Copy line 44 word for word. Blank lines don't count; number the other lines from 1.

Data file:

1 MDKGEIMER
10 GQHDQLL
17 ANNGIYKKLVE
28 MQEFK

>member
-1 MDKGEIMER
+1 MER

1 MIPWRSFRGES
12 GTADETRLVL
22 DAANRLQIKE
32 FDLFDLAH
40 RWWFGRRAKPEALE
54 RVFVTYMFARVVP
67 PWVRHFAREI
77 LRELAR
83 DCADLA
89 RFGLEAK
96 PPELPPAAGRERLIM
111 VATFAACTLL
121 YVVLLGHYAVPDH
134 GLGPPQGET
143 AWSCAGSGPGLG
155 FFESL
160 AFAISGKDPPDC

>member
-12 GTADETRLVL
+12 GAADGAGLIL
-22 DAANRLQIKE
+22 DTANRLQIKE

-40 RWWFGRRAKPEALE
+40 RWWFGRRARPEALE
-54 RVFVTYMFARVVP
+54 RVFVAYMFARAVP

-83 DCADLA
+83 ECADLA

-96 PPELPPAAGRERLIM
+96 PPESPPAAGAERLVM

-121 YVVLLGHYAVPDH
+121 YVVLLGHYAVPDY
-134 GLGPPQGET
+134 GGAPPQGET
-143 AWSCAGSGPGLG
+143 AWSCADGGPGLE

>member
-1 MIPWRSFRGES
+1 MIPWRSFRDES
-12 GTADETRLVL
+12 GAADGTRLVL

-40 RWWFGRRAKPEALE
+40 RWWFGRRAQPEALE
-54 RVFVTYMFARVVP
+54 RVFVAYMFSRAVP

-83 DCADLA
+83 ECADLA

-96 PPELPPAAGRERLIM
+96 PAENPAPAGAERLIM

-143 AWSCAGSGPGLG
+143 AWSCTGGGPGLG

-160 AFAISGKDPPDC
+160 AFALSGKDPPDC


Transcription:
>member